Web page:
I’ve just been in Europe – the kissing continent. One kiss on one cheek or one on each? That’s the question, usually. But then in some places there is the difficult and often unexpected third kiss - the norm in Geneva, where I lived for 6 years. What we need is some sort of guide to tell us whether we are in a one cheek region or have drifted into a two, three or four cheek one. Help is at hand. In my mail today, a very useful map of France shows where the kisses fall and how often. As you can see, it’s one kiss in only a small section of the country with most of France going for two or three. The extreme four kisses is largely experienced in the Northeast.
As for the rest of Europe, by my reckoning, it’s one in Belgium but three is considered respectful when greeting older people. It’s three in the Netherlands, and for most of the rest, Spain and the Scandinavian countries included, it’s two. In Germany, stick with a handshake unless you’re family or very close. The same works in Italy.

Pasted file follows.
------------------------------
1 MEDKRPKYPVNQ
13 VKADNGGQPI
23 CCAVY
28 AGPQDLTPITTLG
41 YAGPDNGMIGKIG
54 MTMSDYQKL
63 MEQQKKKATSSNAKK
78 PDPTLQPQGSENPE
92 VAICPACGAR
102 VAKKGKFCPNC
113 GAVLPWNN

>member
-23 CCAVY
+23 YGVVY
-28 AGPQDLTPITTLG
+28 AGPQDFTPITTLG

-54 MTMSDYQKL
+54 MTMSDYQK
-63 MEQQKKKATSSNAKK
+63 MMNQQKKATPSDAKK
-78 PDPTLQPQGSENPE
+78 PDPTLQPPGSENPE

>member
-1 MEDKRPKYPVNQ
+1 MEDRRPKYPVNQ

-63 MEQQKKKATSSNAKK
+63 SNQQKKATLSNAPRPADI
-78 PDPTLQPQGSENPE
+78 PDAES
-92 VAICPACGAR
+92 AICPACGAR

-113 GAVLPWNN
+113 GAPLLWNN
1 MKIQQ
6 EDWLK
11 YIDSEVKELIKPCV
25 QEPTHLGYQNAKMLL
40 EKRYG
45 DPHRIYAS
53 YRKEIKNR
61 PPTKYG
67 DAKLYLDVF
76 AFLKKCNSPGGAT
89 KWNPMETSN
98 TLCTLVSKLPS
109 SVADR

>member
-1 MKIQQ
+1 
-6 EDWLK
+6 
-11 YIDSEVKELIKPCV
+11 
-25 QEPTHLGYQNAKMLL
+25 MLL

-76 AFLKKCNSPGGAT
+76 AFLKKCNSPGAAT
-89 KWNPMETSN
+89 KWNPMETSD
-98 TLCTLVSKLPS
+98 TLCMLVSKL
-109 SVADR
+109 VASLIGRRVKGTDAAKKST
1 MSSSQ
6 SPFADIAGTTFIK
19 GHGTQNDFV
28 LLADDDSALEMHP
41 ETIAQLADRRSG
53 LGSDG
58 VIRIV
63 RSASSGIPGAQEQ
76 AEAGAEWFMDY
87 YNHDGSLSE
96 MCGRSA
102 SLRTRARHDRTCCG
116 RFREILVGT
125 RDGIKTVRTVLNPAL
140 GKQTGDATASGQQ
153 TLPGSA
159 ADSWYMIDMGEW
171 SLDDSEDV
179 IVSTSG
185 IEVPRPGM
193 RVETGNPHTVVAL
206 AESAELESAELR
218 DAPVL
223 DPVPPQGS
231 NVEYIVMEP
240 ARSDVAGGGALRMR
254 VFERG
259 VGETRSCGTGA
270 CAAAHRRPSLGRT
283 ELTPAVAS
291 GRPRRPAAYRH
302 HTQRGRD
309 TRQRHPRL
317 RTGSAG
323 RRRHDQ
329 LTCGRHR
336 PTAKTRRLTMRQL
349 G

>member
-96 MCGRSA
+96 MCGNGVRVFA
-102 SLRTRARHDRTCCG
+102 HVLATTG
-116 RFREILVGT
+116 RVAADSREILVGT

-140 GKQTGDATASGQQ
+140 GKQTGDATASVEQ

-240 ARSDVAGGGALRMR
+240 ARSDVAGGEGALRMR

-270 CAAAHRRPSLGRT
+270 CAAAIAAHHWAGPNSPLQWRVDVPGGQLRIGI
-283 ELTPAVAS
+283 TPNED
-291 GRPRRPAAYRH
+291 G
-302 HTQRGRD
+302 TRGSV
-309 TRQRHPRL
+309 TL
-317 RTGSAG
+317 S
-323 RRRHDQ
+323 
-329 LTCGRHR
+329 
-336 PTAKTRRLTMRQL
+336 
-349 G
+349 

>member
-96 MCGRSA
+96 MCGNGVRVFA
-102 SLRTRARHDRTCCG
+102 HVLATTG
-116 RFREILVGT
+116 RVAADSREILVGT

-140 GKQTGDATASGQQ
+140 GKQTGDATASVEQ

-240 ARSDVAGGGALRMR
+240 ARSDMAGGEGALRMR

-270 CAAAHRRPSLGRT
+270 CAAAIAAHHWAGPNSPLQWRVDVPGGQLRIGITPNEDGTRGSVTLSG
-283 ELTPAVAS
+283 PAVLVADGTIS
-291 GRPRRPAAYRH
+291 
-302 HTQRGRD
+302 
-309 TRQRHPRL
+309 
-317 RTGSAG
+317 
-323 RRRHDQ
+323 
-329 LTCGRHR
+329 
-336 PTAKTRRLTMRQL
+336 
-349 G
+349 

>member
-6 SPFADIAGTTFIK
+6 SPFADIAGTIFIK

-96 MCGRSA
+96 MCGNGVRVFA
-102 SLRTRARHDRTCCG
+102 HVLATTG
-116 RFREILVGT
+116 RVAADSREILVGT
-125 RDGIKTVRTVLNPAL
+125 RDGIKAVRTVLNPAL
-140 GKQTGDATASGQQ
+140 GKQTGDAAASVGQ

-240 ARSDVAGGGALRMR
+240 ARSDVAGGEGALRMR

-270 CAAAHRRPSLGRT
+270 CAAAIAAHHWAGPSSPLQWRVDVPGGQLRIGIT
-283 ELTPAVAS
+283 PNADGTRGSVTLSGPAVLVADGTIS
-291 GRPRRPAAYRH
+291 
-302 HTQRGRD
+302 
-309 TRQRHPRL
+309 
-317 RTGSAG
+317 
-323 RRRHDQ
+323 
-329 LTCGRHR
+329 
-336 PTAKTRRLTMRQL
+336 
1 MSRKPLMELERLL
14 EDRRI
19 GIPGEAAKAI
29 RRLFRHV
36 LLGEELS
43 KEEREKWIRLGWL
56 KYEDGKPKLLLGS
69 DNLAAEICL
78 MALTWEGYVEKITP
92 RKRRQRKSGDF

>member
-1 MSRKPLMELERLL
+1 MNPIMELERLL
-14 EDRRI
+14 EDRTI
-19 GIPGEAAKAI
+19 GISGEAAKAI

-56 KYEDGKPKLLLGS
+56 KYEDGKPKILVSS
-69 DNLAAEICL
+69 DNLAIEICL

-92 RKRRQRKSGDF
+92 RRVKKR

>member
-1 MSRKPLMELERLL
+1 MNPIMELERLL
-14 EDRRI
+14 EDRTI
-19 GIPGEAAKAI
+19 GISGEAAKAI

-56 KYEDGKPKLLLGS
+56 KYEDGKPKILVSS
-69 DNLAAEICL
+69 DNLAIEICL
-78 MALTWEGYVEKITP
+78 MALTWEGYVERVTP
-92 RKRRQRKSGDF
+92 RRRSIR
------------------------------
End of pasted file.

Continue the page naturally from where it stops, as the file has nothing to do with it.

In the UK it is all very difficult and embarrassing. Who will ever forget the miss-timed peck Charles bestowed on the back of Diana’s neck? (In his defense and to this day I still believe he was aiming for the basic single cheek kiss).
The New Zealand Maori sometimes greet with a hongi, the pressing of noses. This is most often done in a formal greeting line and traditionally with your eyes closed. It can be one press or two depending on no rule I have ever worked out except that the mingling of breath is at the heart of the custom. The truth is that once you get away from the now routine handshake, rules often don’t get you very far. You have to feel the emotional subtleties rather than know all about them.